Few countries so consistently turn out handsome stamps as Great Britain, and fewer still can get so much meaning into such little space.
Britain has been doing this year after year, but it has been particularly noticeable on most of this year's issues, in which complex subjects have been given clarity and vividness through the use of innovative designs, lavish use of color and high quality engraving.
In one recent issue, the problem was marking time -- Greenwich mean time, universally used in navigation at sea, in the air and in the exploration of the solar system.
The commemorative occasion was the 100th anniversary of an international conference in Washington that adopted the Greenwich meridian as the zero of longitude. The conference was swayed by Britain's long history of exploration and navigation, by the presence of the Royal Observatory at Greenwich, which was the source of a nautical almanac universally used at sea, and by the United States and Canada having already adopted the Greenwich meridian.
The set of four stamps goes from the present and the future to the past of a century ago. One pans in on the meridian from space, showing a picture of Earth taken from their spacecraft by the Apollo XI astronauts on their pioneering flight to the moon. Houston mission control used Greenwich mean time to direct their observation.
The oceans are represented by a stamp showing a navigational chart of the English Channel. This is followed by an encompassing aerial view of the facilities of the Greenwich Observatory. Finally, there is a representation of the transit telescope designed by the Astronomer Royal, Sir George Airy, that has been used for more than 100 years to make accurate observations of the solar system and stars.
The unifying and identifying element on the stamps, which differ widely in style and scope, is a red line focusing on Greenwich that represents the meridian. There is a real brass line in the courtyard of the observatory that separates east from west, sets up time zones and distinguishes lines of longitude; it is the embodiment of the Greenwich meridian.
From outer space to inner city and urban redevelopment is a quantum leap. But Britain handled a subject usually associated with prolix statistics and charts equally, if not more, imaginatively. This was achieved on another eye-catching block of four that used novel design elements to add interest and a good dash of philatelic flair.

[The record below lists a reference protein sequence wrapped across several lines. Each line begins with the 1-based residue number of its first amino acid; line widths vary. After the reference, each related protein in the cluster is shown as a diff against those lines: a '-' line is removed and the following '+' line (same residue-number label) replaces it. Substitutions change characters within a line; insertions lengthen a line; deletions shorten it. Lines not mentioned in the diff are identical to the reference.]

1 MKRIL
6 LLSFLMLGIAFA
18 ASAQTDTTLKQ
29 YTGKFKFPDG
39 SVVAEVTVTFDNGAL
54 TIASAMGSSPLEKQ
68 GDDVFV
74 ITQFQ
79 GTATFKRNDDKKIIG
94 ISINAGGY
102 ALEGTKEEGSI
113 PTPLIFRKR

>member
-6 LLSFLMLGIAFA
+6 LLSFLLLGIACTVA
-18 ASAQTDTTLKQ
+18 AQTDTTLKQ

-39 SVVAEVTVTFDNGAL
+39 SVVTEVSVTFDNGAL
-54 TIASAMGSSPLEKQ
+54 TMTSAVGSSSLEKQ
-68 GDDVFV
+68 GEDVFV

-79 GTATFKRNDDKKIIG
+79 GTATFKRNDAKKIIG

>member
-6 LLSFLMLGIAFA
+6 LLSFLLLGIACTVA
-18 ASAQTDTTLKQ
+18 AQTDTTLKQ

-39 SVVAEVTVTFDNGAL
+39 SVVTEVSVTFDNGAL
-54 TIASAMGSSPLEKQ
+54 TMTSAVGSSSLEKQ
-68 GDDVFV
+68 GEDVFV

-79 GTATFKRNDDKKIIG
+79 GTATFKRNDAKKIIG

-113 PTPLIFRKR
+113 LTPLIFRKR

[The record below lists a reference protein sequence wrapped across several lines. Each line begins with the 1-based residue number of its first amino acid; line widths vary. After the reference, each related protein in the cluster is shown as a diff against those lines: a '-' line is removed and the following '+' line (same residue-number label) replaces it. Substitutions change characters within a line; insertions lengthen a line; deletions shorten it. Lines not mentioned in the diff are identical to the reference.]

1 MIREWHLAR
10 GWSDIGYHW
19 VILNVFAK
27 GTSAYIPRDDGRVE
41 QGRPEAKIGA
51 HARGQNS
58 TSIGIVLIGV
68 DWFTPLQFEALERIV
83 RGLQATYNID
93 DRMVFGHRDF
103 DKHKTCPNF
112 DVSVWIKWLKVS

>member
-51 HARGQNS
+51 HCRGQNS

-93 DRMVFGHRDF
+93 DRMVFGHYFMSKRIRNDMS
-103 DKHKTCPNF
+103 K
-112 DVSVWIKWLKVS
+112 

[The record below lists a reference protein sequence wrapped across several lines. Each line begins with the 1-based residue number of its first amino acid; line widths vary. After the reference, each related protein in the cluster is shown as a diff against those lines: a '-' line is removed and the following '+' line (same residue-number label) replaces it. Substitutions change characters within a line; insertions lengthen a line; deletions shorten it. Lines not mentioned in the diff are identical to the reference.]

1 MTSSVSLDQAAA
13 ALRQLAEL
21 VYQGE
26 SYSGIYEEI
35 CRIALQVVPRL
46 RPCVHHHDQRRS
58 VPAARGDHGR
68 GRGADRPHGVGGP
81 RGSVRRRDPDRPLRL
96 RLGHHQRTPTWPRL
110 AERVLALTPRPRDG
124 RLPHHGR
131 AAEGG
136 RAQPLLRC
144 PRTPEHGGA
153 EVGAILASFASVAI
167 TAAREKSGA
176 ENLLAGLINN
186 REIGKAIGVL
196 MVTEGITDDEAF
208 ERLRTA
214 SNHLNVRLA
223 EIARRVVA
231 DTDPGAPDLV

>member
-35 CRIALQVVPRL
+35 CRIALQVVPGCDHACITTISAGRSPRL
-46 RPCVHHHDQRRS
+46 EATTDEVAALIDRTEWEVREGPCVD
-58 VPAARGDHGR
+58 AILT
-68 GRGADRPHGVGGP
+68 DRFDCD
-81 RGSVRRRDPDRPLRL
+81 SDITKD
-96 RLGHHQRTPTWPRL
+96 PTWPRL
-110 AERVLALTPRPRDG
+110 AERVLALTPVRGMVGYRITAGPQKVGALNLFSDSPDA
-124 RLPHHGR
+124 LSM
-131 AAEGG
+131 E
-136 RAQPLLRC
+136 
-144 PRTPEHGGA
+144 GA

Each stamp of the block uses a partially rolled-up architectural drawing as a curtain that reveals a partial setting of restored and beautified areas in four of the nation's big blighted cities -- Liverpool, Durham, Perth and Bristol. The squares and circles of the architectural renderings are distinct, and the angle of the rolled architect's plans focuses the eye on what the squares and circles really are.
This quartet, and also the Greenwich mean time quartet, has been produced by gravure in six and seven colors that make them stand out visually in the realm of stamps.
A se tenant strip of five for the 200th anniversary of the first mail coach run from Bath and Bristol to London attests once again how well British stamps recapture the past, especially a past so rich as Britain's. The mail coach, at a 12 miles-an-hour clip, was the epitome of swift communication and a turning point in British postal history. It reigned for little more than a half century.
The stamps, produced by gravure, reflect in their illustrations and design the work of 18th-century artist James Pollard. The historical impact is also carried out by the use of black, slate black and light stone tint that makes the stamps look like etchings. In addition, the sketches were engraved by Czeslaw Slania of Sweden, the world's foremost engraver.
The strip of five depicted in sequence the original Bath mail coach of 1784, an attack on the Exeter Mail in 1816, the Norwich Mail in a thunderstorm in 1827, two coaches of the Liverpool Mail in 1828 and the Edinburgh Mail snowbound in 1831.
In its concluding issues for 1984, Canada has put out a set of four commemoratives for the oldest lighthouses on its two oceans and its waterways, another set of four continuing its series on vintage locomotives, a tribute to the longtime editor and publisher of the French-language newspaper of Montreal, La Presse, and a tribute to the Royal Canadian Air Force.
The stamp honoring Treffle Berthiaume, the moving force of La Presse, has a photograph of him with his familiar bowler hat created out of different shadings of the name La Presse set in five columns of black type against a newsprint background.
Another single stamp pays tribute to the Royal Canadian Air Force and features pilots in flying garb of three different periods: World War I, World War II and the present.
For information about new issues or for placing orders, there is a new address. Collectors should write to Philatelic Service, Canada Post Corporation, National Philatelic Center, Antigonish, Nova Scotia, B2G 2R8, Canada.
There are no first days of issue scheduled for December by the United States, the United Nations or Canada.